Waterleaf Family: Hydrophyllaceae
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Types of Flowers
Depending on the source, waterleafs are either a family (Hydrophyllaceae) or a subfamily of flowering plants.
Sixteen different waterleaf genera grow in North America, most of which share the physical characteristics of low growing, small blooming, seed producing annuals.
Baby Blue Eyes (genus Nemophila), rank among the most recognizable of all waterleaf species.
Nine or ten native species grow in most areas of the U.S, excluding New England, the Northeast and the Midwest.
Nemophila menziesiiin, pictured at the top of the page, grows in a couple of different habitats, including coastal scrub regions and inland meadows.
Labeling the Waterleaf genus Phacelia a robust group of flowering plants understates their hardiness.
Somewhere around one hundred and sixty different native species have been documented in all areas of North America to Alaska.
A native plant of the desert Southwest, Phacelia (Phacelia distans), also known as Wild Heliotrope, serves as the genera exemplar.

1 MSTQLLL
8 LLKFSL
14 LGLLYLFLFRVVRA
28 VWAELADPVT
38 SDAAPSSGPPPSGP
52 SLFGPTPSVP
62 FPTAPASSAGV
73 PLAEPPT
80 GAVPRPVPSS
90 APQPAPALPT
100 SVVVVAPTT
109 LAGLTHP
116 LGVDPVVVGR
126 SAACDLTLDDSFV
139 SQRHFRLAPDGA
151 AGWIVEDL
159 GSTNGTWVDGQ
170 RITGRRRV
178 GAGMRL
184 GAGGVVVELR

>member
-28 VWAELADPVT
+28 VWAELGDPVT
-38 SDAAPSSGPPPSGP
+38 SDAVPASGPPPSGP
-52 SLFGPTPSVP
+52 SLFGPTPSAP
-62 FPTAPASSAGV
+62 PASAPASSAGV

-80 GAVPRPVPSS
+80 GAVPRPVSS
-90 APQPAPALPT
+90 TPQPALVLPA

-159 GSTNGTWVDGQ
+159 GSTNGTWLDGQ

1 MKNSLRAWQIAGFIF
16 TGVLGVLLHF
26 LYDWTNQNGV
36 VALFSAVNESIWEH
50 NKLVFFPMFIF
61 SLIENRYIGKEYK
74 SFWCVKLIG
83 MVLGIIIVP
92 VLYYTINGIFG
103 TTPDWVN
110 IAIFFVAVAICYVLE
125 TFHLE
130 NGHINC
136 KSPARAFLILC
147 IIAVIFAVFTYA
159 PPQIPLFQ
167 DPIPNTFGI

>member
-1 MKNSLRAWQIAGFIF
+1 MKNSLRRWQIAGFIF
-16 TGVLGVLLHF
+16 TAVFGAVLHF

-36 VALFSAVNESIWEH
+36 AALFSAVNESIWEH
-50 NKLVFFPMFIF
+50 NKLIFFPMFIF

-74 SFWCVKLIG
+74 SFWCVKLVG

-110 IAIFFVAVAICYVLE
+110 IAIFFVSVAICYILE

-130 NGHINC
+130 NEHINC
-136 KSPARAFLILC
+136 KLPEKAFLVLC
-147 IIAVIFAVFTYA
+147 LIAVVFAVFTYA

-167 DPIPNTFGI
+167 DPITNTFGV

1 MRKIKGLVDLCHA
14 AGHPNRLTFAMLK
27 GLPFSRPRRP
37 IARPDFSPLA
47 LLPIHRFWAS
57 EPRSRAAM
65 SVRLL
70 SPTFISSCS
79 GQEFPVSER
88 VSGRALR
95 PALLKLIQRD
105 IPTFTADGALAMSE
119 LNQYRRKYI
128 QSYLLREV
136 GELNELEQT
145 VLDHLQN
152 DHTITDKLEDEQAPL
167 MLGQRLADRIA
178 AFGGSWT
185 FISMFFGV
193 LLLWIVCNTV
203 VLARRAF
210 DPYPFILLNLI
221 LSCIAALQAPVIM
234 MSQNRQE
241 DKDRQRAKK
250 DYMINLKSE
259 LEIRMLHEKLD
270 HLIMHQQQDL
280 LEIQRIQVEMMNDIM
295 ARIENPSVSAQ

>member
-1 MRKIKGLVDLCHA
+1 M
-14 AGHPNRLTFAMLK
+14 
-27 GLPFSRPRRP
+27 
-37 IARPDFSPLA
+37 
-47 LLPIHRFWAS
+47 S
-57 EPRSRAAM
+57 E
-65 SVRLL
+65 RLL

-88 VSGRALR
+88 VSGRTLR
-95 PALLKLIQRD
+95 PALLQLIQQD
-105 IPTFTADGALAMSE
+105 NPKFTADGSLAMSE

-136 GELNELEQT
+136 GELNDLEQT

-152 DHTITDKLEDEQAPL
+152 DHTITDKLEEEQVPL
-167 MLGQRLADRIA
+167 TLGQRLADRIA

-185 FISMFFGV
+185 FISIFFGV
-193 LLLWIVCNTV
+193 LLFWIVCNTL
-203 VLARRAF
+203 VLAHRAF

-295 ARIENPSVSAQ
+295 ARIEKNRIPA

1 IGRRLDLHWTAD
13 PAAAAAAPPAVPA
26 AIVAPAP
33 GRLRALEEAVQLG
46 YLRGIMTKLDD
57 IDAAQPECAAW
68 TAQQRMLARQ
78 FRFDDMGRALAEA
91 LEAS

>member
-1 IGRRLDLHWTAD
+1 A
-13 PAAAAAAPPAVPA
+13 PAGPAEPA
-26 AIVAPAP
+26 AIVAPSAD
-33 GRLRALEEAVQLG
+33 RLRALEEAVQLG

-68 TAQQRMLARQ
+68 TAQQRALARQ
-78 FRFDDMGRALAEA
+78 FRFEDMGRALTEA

The flowers often grow fairly close to the ground in blue or light purple clusters. Like many species, they adapt to both low altitude and higher altitude environments.
The plant's adaptability, along with the flowers displaying a high degree of bee magnetism, has made it a popular cover crop on many agricultural lands.
In the garden, small areas of Phacelia serve as welcome mats for beneficial insects.
Nine native Waterleaf plants (genus Hydrophyllaceae) grow on forest floors and other wetlands environments around the United States.
They all share the property of being low growing plants with large leaves that produce a cluster of flowers from a single, branching stem.
Like many Waterleaf species, the flowers are accompanied by long stamen.
Ballhead Waterleaf (Hydrophyllum capitatum), grows in meadows, grassy areas, and forest edges around the entire Western United States.
Native Americans picked and consumed the roots and leaves. Then, as now, the plant's roots and leaves serve as a nutritious food source for local wildlife.
The picture directly below highlights the plant's pointed and mildly hairy leaves.
Dwarf Hesperochiron (Hesperochiron pumilus), one of two native Hesperochiron species, gets its name because of its diminutive stature. The flower often blossoms about one inch off the ground.
It typically looms from spring through summer, depending on the elevation of its habitat, principally wetland areas in plains and around forested areas of the Western United States.
The yellow center compliments the white petals.
© 2009-2011 Patricia A. Michaels